While the TPC continues to dominate the three key districts of Chatra, Palamu and Latehar, the greater challenge for the Maoists, and perhaps the police, come from the PLFI. The outfit, headed by Dinesh Gop, continues to be strong in at least seven districts, many near capital Ranchi. IG Malik admits that the police has no strategy or plans to target the splinter groups who are often tagged Naxals by the local media. “We don’t have specific operations targeting them, but whenever any of their members are caught, we take action against them,” says the top cop.
Going by police records, hardly any major action has been taken against TPC or PLFI members. “Even though the police has booked nearly 3,500 people since the creation of Jharkhand under various Acts and charged them for being Maoists, the state government has not even notified Unlawful Activities (Prevention) Act (UAPA) in the state, leave alone including these renegade groups under the Act,” says Shashi Shekhar Pathak, state general secretary of People’s Union for Civil Liberties (PUCL). The notification of UAPA would require the state government to mention the names of the banned outfits. Pathak feels the reason it is not doing so is primarily to safeguard the splinter groups.
Instead, a battle for dominance is being played out in at least 10 districts with daily news of murder and extortion. Maoists are attacking cadres of the renegade groups, killing SPOs and suspected informers. In turn, TPC and PLFI cadres are killing suspected Maoists, in some cases ‘arresting’ and handing them over to police.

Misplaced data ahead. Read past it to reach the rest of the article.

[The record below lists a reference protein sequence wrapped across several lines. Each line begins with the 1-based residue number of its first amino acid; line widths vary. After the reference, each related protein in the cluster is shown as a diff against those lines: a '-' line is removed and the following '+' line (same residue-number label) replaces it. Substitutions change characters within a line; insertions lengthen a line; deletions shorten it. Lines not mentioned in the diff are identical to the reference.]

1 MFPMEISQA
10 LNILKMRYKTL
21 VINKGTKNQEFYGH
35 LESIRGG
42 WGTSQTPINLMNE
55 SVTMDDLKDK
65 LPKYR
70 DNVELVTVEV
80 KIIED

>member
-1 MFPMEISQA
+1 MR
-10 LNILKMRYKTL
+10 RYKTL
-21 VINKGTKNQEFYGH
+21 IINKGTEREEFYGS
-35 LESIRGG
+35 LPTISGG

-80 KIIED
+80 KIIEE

Last March, when MGNREGA activist Niyamat Ansari was brutally beaten to death by Maoists in Latehar, shockwaves spread among social activists. “Though our methods are different, our goal is the same. We work for the welfare of the people. I don’t know why they want to target us,” remarked activist Bhukan Singh, who was attacked by the rebels along with Ansari. Initially he was under police custody but later preferred to ‘apologise’ to the Maoists and return to his village.
Ansari and Singh had exposed the nexus between the Maoists and local contractors, to avenge which Ansari was killed. When activists Jean Dreze and Aruna Roy protested against the killing of Ansari, they too were threatened. They were asked to appear before a Jan Adalat. The bonhomie between the Maoists and activists had snapped. But why did the Maoists take such a deadly step? The answer lies somewhere else.
“Under attack from the splinter groups, there is growing insecurity within the Maoist party in Jharkhand,” says a senior activist considered close to the state Maoist leadership. He explains why such an act of indiscipline by local commander Sudarshan was tolerated and later endorsed by the party. “The party had no choice. It is already facing attacks in Latehar from security forces and renegade groups. If they had not endorsed Ansari’s killings, Sudarshan would have simply left the party like many others and floated another group,” he says.